You will read a final bedtime story and wipe your last dirty face
    They will run to you with arms raised for the very last time.

    The thing is, you won’t even know it’s the last time
    Until there are no more times. And even then, it will take you a while to realise.

    So while you are living in these times,
    remember there are only so many of them and when they are gone,
    you will yearn for just one more day of them.

    For one last time.


    - Anonymous
     
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  12. MGF

    MGF Well-Known Member

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    I'm on a private forum for dads and there are so many heartbreaking stories that start exactly like yours. Working hard for the family, reaching out to grasp more, trying as hard as they can for their family... until they destroy the family by not being there for the family.

    These men are heartbroken. The signs were all there, they can see it in retrospect but their desire for a better life allowed them to make excuses. Now they're sharing custody, not tucking their daughter into bed at night and are in pain.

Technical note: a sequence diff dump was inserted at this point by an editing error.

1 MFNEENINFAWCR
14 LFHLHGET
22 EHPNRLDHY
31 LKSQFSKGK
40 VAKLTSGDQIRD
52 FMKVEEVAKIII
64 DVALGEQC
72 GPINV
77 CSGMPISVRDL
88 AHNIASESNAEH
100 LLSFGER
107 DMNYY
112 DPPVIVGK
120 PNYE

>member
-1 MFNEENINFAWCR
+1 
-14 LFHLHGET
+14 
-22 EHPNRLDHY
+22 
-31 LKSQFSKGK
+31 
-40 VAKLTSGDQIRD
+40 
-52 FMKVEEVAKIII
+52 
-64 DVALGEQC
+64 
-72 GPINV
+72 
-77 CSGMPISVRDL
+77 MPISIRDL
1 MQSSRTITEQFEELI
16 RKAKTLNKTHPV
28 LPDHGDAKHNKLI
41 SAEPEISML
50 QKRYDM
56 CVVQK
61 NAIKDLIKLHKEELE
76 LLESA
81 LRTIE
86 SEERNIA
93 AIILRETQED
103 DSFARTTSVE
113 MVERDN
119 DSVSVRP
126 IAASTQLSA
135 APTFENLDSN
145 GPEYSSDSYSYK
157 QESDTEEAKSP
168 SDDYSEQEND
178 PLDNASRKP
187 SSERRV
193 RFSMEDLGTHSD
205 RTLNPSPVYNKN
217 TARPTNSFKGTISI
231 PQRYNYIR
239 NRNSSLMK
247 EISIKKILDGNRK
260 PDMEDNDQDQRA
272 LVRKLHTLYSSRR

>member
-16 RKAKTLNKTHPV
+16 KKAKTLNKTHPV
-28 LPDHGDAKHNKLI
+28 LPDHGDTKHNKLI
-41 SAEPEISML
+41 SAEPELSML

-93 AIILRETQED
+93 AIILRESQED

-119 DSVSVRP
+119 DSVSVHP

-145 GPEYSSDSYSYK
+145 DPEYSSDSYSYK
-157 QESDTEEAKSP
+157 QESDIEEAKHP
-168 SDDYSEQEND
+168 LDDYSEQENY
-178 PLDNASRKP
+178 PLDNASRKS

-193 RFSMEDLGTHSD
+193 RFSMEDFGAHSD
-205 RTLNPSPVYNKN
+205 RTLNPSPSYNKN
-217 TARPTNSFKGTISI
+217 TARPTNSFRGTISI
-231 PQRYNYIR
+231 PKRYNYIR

I joined that forum while my partner was pregnant. I'm self-employed and there is a direct link between hours worked and income. More is more, always. I was like you too and like a lot of these other men. I want my partner to be happy. I want our daughter to be provided for. I want security. I want, I want, I want...

    I read and learned and changed my ways. Work hours are set and I don't go over, despite the drop in income. If you're not in dire poverty then what are you working for? The best empty house on the block? A nice car to pick up your kids for that one weekend you get?